The roofer wasn't willing to fix that problem, so Metzger had to set up staging and fix it himself.

"This winter I was half-way expecting the entire roof to catastrophically slide off the sheathing," he adds. "I mean, seriously, has anyone tested fastener systems for metal roofs on 1/2-inch Zip OSB sheathing? It can't be very strong... And 24 inches of accumulated snow is."

Another house Metzger built had asphalt shingles — one-third the price and "headache-free."

Our expert's opinion

Here what GBA technical director Peter Yost had to say:

David Metzger has several questions built into his situation and he and I had a pretty extensive email exchange on this building (which by the way, is a ).

To start, know that his building is pretty darn airtight, even in the cathedral ceiling/unvented roof assembly. Often, the 2x6 tongue-and-groove cathedral ceiling is part of a structural roof deck that spans from interior to exterior at the gable and eave overhangs — and so is often very tough to air seal — but that is not the case with Metger’s building.

Where is the water coming from?
Given when and under what conditions Metzger’s building has shown water leakage, my best assessment is that his well-insulated and air-sealed unvented roof has about R-24 or more on TOP of his roof cladding when it has 2-plus feet of snow up there for an extended period of time. There is enough heat loss trapped by the snow cover to result in melting over the portion of the roof above conditioned spaceInsulated, air-sealed part of a building that is actively heated and/or cooled for occupant comfort. but then it runs down and hits the 3-foot overhang that is quite cold and an ice dam develops. At a 3.5:12 pitch, the ice dam easily builds up enough water to overwhelm the 1-inch standing seam.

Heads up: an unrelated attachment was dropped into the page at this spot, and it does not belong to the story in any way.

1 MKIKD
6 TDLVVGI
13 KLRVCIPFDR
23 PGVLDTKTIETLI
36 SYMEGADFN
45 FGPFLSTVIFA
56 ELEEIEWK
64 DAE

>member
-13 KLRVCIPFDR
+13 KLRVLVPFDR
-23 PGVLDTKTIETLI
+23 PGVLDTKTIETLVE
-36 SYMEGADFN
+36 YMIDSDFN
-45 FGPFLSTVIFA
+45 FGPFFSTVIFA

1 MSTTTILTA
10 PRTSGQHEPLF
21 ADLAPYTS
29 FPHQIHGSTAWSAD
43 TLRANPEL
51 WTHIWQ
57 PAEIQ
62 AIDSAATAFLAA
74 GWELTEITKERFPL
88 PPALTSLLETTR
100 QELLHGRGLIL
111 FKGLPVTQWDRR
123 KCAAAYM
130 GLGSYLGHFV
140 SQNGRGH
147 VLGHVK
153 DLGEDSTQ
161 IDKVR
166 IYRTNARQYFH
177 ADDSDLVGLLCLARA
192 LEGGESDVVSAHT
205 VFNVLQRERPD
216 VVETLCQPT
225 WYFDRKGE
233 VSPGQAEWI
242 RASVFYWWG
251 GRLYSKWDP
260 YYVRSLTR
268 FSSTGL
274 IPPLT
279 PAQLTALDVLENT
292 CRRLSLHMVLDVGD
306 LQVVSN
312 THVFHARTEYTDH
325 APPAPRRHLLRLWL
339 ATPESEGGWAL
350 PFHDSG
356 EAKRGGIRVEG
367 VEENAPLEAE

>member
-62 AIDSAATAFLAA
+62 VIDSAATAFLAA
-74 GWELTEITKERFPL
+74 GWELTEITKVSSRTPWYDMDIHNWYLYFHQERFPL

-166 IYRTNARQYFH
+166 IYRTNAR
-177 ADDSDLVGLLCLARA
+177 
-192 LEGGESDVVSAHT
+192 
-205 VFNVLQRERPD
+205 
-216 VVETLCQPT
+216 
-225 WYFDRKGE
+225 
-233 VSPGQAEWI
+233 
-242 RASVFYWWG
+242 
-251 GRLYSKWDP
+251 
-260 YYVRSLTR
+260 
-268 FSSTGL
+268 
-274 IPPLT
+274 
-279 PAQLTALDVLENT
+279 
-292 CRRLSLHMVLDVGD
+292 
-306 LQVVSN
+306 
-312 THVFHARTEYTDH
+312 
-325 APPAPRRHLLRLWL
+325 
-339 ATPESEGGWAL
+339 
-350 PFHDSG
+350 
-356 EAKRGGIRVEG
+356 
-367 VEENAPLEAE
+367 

What is the minimum roof pitch for standing seam metal?
I checked in with my expert roofing contact at our local company. International Building Code states the minimum pitch for metal panels is 2.5:12 unless seams are soldered. Jancewicz & Son's approach is for anything less than 5:12, they typically spec high temp, full coverage ice and water shield with a fully sealed seam (during install), commercial grade sealants inside a double lock, and a vented roof.

Would pulling snow off just the overhang (and maybe then some) solve the problem?
Good question. Perhaps not, since the melt water is likely to still freeze at the overhang and create the dam, just more visibly without the snow cover.

Is the roofer the problem?
I think, ultimately, yes. You often get what you pay for, and this company just put on the cladding, rather than working through the potential issues this particular building presented for the cladding used.

So, what to do?
I hate to be mealy-mouthed about this but I am going to suggest two possibilities. One is to do nothing and see what happens next year and cross the bridge of a really unusually prolonged cold and snowy season if and when it presents itself. The other option is to go back to a professional-grade roofing contractor and get his or her recommendations.

Here is what Jancewicz suggests: Sorry to say, but start over. Twenty-four-gauge standing seam metal is essential for Climate Zone 6, as well as venting the assembly (see 2b above). Jancewicz is just about never the lowest bid on any project and they spend a lot of time training their sales staff to clearly explain the Jancewicz quality and value proposition.


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  1. David Metzger